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UK expert to start hearing Langness evidence

A public inquiry into the disputed footpaths on the Langness peninsula starts today.

The paths became the focus of a bitter dispute between ramblers and Top Gear presenter Jeremy Clarkson, after he diverted a section of the path around his house, to protect his privacy.

The inquiry was approved by Tynwald last December, after a delegation of MHKs sent to talk to both parties, failed to broker a compromise.

The inquiry, at Mount Murray in Santon, will be conducted by Roy Hickey, from the United Kingdom's Institution of Public Rights of Way.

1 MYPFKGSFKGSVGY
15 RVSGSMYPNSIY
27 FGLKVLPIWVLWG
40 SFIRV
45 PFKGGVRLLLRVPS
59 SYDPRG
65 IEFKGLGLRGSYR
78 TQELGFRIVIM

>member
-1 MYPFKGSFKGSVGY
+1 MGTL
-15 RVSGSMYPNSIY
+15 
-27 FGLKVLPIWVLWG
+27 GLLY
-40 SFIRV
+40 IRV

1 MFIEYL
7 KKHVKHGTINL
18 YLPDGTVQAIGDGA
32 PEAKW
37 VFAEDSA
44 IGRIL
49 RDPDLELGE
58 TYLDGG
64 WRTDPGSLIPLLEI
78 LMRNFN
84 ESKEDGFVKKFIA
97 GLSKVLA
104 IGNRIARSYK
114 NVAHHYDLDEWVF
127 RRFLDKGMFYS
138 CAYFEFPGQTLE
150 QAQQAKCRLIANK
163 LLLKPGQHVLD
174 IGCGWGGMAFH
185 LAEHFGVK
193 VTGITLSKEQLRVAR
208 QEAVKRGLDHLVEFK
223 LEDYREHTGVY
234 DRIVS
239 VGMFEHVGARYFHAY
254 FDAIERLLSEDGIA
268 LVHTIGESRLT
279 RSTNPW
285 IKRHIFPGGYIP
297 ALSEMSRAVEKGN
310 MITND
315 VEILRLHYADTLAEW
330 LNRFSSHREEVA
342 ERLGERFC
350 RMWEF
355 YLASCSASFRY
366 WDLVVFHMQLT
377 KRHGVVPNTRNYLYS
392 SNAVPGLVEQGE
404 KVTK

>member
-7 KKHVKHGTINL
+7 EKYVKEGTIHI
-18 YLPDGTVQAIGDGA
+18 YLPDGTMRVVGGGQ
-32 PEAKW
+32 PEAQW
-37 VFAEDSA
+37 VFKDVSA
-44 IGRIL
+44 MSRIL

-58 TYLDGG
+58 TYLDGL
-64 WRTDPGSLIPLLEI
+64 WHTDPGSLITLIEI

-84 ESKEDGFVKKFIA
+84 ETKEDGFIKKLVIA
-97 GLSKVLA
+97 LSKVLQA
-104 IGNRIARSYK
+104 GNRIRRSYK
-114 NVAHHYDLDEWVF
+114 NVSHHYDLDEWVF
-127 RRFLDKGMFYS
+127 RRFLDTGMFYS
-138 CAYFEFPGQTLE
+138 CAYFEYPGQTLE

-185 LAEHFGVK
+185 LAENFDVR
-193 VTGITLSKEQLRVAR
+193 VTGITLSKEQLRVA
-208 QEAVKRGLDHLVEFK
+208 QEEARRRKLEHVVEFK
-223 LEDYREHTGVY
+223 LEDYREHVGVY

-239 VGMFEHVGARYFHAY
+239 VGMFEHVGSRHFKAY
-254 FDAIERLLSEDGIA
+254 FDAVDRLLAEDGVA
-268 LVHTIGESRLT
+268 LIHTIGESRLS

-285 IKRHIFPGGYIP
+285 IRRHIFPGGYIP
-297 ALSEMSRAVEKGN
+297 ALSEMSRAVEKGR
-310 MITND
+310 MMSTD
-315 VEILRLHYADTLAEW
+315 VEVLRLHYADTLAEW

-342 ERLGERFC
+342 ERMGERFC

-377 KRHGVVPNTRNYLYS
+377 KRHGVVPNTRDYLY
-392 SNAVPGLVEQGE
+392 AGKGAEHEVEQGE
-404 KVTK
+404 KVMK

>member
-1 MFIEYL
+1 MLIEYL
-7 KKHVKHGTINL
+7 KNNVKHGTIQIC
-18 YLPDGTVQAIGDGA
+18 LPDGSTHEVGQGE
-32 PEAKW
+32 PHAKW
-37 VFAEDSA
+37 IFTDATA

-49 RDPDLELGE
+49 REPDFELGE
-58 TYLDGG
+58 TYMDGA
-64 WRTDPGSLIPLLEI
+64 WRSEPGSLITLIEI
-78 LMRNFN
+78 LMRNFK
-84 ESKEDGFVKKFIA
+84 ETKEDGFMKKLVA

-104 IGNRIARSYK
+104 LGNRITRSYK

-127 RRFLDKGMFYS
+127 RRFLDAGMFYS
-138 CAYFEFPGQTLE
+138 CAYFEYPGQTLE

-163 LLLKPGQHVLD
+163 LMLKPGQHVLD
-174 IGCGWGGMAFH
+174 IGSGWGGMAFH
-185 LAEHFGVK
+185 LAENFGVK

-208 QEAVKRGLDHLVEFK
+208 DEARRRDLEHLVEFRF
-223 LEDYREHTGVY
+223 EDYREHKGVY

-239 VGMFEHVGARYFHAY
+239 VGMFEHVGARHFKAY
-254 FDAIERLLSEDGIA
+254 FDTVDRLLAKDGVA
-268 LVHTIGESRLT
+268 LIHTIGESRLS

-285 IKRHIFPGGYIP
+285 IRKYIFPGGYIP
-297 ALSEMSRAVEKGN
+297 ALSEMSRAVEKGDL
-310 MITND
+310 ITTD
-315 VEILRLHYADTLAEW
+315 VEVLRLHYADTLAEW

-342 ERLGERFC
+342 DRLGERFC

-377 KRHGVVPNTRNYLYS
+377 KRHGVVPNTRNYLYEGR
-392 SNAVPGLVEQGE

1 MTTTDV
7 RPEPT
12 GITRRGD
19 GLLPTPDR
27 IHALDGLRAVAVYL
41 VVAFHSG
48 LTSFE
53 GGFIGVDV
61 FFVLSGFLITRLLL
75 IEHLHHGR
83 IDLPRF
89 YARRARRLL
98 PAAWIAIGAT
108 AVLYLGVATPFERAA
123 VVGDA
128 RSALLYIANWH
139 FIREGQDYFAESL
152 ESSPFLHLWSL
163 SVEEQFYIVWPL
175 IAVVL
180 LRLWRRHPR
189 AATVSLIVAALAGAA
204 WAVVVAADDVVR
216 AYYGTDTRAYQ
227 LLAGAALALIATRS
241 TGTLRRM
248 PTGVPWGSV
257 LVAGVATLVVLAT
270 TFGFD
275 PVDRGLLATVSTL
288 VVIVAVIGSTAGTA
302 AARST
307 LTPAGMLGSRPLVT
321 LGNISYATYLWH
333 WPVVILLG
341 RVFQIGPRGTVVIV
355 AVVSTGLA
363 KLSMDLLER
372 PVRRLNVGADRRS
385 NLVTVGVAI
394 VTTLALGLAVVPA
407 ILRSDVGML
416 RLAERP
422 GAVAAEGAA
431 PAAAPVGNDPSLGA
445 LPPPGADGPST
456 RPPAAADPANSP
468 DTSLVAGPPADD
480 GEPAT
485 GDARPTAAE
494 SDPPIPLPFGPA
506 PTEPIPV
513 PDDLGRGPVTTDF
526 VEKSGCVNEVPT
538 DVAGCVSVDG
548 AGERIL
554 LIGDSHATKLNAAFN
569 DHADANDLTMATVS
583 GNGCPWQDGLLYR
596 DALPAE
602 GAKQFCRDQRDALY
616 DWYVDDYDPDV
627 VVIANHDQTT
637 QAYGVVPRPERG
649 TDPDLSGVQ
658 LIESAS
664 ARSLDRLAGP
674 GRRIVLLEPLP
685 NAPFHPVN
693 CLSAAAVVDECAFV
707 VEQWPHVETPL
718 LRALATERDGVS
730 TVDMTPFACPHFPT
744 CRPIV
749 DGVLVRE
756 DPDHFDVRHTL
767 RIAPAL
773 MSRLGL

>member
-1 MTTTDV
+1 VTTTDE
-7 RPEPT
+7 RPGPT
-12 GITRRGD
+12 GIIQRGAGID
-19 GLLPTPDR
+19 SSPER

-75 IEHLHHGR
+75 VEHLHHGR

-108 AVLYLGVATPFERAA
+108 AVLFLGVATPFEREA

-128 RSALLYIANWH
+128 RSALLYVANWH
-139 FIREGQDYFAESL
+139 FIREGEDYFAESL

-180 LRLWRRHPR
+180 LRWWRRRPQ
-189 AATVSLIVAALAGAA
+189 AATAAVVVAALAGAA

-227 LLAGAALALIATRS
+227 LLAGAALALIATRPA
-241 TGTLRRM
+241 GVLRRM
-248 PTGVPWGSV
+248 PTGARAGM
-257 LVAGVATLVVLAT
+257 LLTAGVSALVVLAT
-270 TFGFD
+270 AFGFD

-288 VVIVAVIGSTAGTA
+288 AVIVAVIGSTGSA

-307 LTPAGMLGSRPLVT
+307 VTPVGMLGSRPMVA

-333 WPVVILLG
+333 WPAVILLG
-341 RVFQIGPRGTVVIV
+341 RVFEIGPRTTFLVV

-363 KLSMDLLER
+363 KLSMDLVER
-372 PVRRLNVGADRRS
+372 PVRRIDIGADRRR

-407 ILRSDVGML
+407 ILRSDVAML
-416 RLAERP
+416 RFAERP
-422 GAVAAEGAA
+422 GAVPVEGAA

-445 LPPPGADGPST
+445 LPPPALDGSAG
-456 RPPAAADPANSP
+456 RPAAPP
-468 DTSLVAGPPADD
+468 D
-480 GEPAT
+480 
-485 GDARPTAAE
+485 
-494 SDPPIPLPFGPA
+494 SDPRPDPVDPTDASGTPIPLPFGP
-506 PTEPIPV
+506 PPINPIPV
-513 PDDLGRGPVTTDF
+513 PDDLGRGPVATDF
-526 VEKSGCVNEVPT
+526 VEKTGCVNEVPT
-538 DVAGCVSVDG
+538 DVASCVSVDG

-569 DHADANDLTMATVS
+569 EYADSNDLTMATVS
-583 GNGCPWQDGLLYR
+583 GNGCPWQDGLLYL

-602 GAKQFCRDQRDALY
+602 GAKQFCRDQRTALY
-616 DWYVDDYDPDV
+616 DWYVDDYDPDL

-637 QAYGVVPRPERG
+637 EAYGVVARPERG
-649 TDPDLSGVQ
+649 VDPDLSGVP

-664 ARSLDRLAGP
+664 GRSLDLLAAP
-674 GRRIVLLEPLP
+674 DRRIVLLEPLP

It will rule on three important issues, as Transport Minister David Anderson explained:

"One is to hear evidence for and against the claims that public rights of way have been established on the Langness peninsula.

"Secondly, to determine where those ways, if any exist, run and how they may be used, and thirdly to make recommendations as to whether, in particular, the alleged rights of way may be presumed to have been dedicated as highways, under Section 88 of the Act.

"Basically it's to establish what rights have been accepted, over a period of time."


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